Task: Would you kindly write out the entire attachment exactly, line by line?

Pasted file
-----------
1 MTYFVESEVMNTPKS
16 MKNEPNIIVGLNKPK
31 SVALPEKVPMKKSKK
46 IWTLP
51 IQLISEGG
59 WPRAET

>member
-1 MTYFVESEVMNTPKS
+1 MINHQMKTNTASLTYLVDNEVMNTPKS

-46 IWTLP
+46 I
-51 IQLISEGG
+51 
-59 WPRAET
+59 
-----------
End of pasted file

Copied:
1 MTYFVESEVMNTPKS
16 MKNEPNIIVGLNKPK
31 SVALPEKVPMKKSKK
46 IWTLP
51 IQLISEGG
59 WPRAET

>member
-1 MTYFVESEVMNTPKS
+1 MINHQMKTNTASLTYLVDNEVMNTPKS

-46 IWTLP
+46 I
-51 IQLISEGG
+51 
-59 WPRAET
+59 